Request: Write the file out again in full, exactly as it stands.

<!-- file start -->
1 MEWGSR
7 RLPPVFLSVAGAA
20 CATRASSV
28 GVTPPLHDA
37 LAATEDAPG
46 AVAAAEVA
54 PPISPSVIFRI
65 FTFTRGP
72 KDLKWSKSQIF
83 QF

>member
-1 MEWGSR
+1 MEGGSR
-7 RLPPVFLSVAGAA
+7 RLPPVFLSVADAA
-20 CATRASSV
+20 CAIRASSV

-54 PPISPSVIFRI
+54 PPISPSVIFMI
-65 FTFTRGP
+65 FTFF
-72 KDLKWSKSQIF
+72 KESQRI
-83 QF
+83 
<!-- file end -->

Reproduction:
1 MEWGSR
7 RLPPVFLSVAGAA
20 CATRASSV
28 GVTPPLHDA
37 LAATEDAPG
46 AVAAAEVA
54 PPISPSVIFRI
65 FTFTRGP
72 KDLKWSKSQIF
83 QF

>member
-1 MEWGSR
+1 MEGGSR
-7 RLPPVFLSVAGAA
+7 RLPPVFLSVADAA
-20 CATRASSV
+20 CAIRASSV

-54 PPISPSVIFRI
+54 PPISPSVIFMI
-65 FTFTRGP
+65 FTFF
-72 KDLKWSKSQIF
+72 KESQRI
-83 QF
+83 